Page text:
• Identifies triggers for peer review and appropriate reviewers.
    • Creates a charter to document the intent and actions of the clinical peer review committee.
    • Selects a committed and diverse clinical peer review committee membership.
    • Maintains accurate records and designates where to keep them.
    • Maintains confidentiality of all process phases and documentation.
    • Creates a written nursing peer review policy and procedure.
  • Implement the plan. After the plan is finalized and approved, implement the nursing peer review program as planned. Encourage staff buy-in by educating them about the purpose, value, and process of nursing peer review. Ensure that all involved nursing staff are aware of their respective roles and responsibilities. Notify all involved staff of the program’s start date.
  • Evaluate regularly. Identify quantifiable measures to track program progress/success. Share data and responsive actions with the appropriate quality improvement and/or patient safety committee to facilitate process improvement. Regularly review and evaluate the program and make improvements as necessary.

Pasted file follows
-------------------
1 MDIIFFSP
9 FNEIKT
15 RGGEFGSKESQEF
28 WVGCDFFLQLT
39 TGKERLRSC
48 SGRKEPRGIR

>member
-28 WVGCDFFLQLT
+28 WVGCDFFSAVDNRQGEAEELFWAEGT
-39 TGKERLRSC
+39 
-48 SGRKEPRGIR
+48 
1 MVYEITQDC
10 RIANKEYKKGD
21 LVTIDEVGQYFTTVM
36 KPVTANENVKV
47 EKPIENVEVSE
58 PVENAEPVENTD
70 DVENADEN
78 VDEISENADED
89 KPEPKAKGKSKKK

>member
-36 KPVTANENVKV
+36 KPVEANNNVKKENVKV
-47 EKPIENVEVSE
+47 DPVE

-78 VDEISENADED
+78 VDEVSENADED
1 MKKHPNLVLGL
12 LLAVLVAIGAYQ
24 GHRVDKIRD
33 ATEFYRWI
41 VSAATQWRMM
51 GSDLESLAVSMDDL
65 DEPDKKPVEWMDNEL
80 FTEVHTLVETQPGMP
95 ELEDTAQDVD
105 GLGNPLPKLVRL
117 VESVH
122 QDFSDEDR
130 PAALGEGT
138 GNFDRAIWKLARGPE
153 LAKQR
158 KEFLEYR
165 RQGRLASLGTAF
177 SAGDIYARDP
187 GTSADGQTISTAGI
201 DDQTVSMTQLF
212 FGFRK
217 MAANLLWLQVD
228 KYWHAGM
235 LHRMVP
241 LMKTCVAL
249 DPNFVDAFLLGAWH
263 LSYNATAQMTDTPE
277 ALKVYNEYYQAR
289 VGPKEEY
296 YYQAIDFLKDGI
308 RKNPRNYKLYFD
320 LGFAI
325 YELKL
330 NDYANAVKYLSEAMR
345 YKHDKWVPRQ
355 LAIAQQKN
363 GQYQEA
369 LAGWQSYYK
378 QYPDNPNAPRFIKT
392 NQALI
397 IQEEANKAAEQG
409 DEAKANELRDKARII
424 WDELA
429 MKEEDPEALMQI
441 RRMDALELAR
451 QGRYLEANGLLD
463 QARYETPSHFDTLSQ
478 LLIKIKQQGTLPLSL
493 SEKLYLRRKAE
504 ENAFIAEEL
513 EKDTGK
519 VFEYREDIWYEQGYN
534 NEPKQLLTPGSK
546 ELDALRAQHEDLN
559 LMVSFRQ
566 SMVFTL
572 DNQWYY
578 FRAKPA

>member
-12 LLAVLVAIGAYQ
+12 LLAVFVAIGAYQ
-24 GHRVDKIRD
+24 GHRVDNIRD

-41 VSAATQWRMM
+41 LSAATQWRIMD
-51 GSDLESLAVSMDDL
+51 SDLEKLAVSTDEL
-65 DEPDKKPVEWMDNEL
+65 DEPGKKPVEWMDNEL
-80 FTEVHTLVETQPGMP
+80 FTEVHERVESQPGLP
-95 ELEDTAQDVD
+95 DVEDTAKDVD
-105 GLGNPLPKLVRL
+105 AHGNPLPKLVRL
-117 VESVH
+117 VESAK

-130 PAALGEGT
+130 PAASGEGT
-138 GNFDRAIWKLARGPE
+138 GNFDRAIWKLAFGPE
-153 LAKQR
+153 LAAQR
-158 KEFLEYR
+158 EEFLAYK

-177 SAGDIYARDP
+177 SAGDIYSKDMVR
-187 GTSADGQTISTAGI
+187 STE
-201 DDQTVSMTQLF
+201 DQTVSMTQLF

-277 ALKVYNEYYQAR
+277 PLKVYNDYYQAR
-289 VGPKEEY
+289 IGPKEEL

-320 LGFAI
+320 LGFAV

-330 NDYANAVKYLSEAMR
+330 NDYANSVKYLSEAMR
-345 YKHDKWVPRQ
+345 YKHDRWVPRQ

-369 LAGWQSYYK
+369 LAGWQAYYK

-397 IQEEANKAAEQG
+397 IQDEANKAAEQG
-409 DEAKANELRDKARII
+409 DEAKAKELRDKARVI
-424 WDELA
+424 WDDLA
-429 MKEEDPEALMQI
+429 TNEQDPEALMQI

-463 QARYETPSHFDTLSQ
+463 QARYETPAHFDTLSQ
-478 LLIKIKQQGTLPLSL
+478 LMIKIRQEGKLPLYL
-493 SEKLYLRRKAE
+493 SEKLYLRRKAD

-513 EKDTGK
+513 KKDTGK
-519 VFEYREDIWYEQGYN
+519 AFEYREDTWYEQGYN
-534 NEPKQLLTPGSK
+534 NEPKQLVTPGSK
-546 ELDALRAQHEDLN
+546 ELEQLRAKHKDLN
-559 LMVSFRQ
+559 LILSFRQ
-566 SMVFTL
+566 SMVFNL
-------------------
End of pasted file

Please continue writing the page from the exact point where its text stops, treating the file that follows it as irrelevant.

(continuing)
When adverse nursing events occur, critical event evaluation is essential. One meaningful event analysis method is a robust, standardized nursing peer review process. Implementation of this and other proactive strategies may reduce nursing errors and their impact on patients and their families. 

Additional Resources 

Copyrighted. No legal or medical advice intended. This post includes general risk management guidelines. Such materials are for informational purposes only and may not reflect the most current legal or medical developments. These informational materials are not intended, and must not be taken, as legal or medical advice on any particular set of facts or circumstances.


  • Risk Management & Patient Safety